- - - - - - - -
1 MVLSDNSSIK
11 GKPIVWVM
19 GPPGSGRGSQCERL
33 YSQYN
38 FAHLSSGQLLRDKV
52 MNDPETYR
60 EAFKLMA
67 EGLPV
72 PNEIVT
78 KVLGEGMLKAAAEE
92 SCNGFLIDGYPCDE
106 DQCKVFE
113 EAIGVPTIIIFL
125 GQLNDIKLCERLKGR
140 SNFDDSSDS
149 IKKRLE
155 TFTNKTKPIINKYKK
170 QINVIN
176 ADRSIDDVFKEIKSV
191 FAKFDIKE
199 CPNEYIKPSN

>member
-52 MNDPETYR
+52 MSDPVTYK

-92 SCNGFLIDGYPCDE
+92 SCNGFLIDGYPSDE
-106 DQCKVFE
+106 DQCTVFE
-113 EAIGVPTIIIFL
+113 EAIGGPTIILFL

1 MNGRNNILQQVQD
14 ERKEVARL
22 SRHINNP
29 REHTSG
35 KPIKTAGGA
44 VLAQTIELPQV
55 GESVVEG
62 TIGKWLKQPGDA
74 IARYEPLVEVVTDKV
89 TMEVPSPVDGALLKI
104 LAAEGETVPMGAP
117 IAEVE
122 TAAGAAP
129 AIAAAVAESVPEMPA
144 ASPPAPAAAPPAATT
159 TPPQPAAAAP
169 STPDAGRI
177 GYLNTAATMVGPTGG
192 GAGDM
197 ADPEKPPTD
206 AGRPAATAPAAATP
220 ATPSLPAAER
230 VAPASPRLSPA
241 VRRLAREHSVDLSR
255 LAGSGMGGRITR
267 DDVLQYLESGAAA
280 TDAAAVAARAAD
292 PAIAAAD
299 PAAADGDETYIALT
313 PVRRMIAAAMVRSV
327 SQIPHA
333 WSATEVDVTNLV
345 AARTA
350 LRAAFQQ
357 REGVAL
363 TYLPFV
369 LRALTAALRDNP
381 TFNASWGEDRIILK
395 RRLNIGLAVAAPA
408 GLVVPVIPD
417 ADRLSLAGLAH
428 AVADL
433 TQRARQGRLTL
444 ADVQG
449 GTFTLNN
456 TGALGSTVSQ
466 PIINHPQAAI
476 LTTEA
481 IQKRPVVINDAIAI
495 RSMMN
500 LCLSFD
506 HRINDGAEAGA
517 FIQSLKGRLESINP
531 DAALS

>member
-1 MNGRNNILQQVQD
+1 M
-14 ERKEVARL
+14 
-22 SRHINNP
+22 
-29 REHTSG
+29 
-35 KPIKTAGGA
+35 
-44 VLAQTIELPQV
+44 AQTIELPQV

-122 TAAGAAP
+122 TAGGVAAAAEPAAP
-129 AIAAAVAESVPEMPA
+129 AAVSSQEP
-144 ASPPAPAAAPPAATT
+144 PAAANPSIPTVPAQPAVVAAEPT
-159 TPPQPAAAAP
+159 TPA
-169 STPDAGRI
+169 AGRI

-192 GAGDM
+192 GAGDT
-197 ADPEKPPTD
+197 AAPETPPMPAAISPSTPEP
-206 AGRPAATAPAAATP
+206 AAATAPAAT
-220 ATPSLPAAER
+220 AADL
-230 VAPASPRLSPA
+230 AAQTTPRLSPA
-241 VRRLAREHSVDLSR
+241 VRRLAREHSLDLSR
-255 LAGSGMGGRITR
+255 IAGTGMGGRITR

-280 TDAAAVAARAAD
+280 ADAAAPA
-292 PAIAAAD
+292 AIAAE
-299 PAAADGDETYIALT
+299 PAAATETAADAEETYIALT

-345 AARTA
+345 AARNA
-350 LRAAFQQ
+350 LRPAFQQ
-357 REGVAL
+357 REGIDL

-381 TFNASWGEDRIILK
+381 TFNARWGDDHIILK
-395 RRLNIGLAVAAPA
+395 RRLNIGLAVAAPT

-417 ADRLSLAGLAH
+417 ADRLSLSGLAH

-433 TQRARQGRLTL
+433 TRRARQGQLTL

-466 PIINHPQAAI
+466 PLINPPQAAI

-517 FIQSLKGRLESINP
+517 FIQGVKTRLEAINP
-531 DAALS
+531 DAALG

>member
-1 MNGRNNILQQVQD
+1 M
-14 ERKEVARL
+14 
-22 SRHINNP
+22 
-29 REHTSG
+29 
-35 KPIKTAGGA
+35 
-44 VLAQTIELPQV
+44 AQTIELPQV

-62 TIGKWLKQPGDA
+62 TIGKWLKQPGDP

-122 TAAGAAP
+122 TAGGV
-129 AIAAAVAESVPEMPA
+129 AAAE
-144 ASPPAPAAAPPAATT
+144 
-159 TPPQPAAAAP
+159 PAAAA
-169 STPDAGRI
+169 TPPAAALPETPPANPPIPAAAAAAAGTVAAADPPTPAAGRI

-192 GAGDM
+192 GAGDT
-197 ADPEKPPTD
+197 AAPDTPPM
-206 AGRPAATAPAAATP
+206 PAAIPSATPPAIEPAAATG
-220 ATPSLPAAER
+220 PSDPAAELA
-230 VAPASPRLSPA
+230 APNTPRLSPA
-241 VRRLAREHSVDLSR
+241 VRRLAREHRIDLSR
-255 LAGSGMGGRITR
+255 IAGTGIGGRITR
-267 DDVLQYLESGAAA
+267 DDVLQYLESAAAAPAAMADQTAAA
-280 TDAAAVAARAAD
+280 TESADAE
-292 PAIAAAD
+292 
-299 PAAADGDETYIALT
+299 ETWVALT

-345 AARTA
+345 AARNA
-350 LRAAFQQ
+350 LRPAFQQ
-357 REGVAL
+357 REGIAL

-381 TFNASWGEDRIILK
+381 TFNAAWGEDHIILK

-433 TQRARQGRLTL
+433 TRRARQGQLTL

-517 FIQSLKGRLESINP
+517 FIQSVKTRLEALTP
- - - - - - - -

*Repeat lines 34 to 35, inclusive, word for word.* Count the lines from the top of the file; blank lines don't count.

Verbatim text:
29 REHTSG
35 KPIKTAGGA